Travellers searching for the “real” Spain will always be unsatisfied for Spain is a place of regions, each distinct. It is place of various identities with no unified “real” essence. It is a mosaic and every region a tile, uniquely crafted and separate in its own right but working together to make a larger image.
If Spain is a mosaic, Málaga is one of its most colourful tiles. It has been, among others, a Moorish, Vandal, Roman and Fascist city. These different histories and cultures have each left their mark and throughout the centuries have melded together and made something unique; inherited but new.
Dates are transcended as monuments from different cultures stare baldly at each other. The Moorish forts of the Alzacaba and Gibralfaro loom over the city plainly in the view of the Roman Theatre and baroque Cathedral nearby. The newer Calle Larios with its curved buildings, marble street tiles and four-storied balconies connects to the old Alameda Principal; a broad, tree-lined boulevard complete with grand mansions for Málaga ’s old bourgeoisie. Near the Alameda the 19th century Paseo Parque leads to the port; an area of intense trade and activity since 1000BC. The park is packed with trees and flowers giving the air a green tang of plants imported from Cuba, a nod to one of Spain’s last Colonial possessions.
Like most ancient, modern cities Málaga is patient, a ramblers’ delight. Visitors do not hurry through its alleyways and boulevards: they idle and dawdle, savour and discover.
In Old Málaga walkers are shaded from the sun by buildings that cast shadows and lean inwards as if burdened by the weight of stone, history and heat. Shops, bars and restaurants prop them up from below while sounds and smells pour from their balconies above. Smug diners and drinkers sit outside enjoying an afternoon caña or tapa.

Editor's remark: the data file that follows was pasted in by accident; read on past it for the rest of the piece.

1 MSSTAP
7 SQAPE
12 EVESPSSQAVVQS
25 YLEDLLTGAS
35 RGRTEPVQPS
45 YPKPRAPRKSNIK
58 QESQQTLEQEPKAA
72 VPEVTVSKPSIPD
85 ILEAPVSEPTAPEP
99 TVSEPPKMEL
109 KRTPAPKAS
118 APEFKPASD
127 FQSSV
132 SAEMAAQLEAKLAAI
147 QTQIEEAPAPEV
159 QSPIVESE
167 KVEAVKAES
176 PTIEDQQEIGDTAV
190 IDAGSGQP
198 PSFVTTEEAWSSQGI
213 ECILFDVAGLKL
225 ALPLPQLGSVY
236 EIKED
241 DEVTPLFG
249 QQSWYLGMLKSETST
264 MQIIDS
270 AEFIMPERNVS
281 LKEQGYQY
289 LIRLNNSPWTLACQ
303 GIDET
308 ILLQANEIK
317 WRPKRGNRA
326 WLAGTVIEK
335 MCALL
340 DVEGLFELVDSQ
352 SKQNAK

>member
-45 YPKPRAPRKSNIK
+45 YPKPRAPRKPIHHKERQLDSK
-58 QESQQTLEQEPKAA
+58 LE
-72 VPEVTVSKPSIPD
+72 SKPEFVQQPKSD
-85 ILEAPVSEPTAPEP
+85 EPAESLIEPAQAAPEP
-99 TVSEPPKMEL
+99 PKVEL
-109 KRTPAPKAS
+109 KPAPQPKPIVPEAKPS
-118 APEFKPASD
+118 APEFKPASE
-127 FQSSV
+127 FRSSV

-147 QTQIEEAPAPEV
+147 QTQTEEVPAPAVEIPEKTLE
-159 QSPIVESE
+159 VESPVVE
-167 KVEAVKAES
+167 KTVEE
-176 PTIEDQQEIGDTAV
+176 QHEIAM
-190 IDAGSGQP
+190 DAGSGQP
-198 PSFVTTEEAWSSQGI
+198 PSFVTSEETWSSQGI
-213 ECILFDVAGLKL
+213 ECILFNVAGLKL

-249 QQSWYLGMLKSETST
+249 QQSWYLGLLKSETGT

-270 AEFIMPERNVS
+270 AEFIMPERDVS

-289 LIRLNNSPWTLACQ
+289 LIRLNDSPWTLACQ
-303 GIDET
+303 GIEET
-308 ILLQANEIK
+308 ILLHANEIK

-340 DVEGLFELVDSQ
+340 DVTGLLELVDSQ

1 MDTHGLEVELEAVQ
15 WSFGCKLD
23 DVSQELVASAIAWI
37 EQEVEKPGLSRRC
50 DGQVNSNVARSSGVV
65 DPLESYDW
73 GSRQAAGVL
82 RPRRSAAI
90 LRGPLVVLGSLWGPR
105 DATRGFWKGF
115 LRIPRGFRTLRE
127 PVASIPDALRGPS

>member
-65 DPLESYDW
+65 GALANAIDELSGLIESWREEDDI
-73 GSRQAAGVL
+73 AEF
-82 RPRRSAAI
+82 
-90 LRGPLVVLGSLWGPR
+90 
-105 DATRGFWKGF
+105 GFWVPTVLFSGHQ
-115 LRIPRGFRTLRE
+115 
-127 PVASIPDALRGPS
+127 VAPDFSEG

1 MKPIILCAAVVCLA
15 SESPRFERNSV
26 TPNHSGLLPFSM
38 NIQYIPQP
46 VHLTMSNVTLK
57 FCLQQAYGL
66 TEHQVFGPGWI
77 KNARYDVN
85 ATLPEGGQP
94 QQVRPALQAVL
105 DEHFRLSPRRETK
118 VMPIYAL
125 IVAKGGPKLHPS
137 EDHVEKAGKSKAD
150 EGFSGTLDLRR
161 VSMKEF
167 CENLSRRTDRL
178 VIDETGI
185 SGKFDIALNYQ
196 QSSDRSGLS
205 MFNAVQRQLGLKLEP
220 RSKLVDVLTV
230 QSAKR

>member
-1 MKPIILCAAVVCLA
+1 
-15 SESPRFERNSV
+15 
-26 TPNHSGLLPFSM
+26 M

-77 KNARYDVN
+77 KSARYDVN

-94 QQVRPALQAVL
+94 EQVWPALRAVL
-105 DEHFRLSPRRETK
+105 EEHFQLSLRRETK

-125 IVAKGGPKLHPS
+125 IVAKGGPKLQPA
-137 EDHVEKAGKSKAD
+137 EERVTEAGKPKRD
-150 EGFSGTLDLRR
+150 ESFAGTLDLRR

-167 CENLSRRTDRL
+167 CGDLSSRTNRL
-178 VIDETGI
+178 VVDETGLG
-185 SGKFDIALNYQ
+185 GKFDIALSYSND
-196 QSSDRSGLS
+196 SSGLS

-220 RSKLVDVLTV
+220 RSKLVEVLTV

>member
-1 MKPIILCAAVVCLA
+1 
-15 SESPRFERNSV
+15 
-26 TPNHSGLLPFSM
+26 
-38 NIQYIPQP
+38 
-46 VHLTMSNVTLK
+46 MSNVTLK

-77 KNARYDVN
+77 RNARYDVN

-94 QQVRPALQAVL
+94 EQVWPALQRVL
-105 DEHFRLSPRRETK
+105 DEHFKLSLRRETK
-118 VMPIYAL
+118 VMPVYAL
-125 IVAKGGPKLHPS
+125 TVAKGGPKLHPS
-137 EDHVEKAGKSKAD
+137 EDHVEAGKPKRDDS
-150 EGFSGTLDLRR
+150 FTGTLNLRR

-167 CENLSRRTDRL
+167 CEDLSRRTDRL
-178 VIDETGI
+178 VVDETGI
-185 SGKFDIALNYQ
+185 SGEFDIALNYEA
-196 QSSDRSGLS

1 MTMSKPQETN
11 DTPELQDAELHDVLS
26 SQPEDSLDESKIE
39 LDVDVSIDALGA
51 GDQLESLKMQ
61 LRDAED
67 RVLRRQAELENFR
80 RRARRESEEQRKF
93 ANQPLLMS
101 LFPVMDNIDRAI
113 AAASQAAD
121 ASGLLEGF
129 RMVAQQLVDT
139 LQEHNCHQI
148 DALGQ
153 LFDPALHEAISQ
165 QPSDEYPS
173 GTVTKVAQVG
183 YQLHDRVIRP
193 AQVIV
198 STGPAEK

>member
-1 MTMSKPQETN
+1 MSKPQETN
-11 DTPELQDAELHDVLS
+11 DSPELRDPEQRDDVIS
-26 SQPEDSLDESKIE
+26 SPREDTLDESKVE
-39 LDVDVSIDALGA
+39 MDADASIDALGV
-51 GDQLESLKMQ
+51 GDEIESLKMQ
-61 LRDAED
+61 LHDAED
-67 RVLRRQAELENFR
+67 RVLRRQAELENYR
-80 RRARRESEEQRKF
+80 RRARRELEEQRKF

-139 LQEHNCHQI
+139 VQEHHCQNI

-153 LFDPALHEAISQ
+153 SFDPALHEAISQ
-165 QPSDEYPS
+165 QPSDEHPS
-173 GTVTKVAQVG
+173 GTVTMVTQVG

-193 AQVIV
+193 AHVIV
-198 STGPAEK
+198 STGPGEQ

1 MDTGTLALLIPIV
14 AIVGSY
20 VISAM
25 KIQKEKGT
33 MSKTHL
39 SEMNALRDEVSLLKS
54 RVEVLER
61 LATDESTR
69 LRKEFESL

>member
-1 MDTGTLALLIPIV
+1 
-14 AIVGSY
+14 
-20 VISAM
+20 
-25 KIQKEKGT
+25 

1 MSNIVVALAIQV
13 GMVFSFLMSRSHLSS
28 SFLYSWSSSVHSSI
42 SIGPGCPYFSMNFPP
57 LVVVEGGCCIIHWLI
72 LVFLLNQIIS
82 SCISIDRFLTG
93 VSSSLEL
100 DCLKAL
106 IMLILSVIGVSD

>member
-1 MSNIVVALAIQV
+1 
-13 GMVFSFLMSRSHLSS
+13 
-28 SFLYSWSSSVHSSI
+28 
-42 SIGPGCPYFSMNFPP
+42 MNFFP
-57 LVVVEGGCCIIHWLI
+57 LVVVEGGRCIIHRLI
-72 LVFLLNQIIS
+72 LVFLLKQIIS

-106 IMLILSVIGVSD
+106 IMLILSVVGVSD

Meandering streets flow onto plazas featuring even more bars, restaurants and bustle. The plazas act like beating hearts within the city, drawing people in, circulating them around the square and pumping them back out into the street. There is a waft of fried seafood in the air mingling with smells of chorizo, garlic, dust and petrol.
Plazas vary in size and function. Some, like the Plaza Constitucion at the end of the Calle Larios are flanked by polished buildings and stand as administrative, commercial and cultural centres. Smaller plazas are tucked away within the city acting as local hangouts. They are invariably noisy places; drums and music blend with rapid Spanish chatter and the shouts of children awake far later than we would consider proper.
Malaguenians maintain a fabulous sense of tradition and religious processions occur frequently. They are usually complete with traditional dress and statues of saints that obscure their carriers and appear as if floating down the street. Like all good Catholic countries food is its own ritual. Meals are lengthy and energetic affairs although, with typical Spanish nonchalance, bars and restaurants may operate on inexplicable schedules opening when the owner feels like it.
Despite this sometimes infuriating lack of efficiency Malaguenians are alluring. There is easy romance to their movement, languid yet prone to animated gesticulations. Words and laughter burst from them as friends and strangers alike are grasped by the shoulders and pulled closer as if distance between two people will dilute the atmosphere.
Visitors are drawn close, encouraged to share in the secrets of the city. Locals delight in tourist’s delight, pride dancing on their face. There is an almost conspiratorial air when they inquire about previous travels and, on hearing of visits to other Spanish cities, they nod and proclaim: “Ah, but now, you are in the REAL Spain” To them it is as if any travel up to this point was a slog, an unfortunate trek through the inauthentic with the sole purpose of getting here: to Málaga , to the REAL Spain.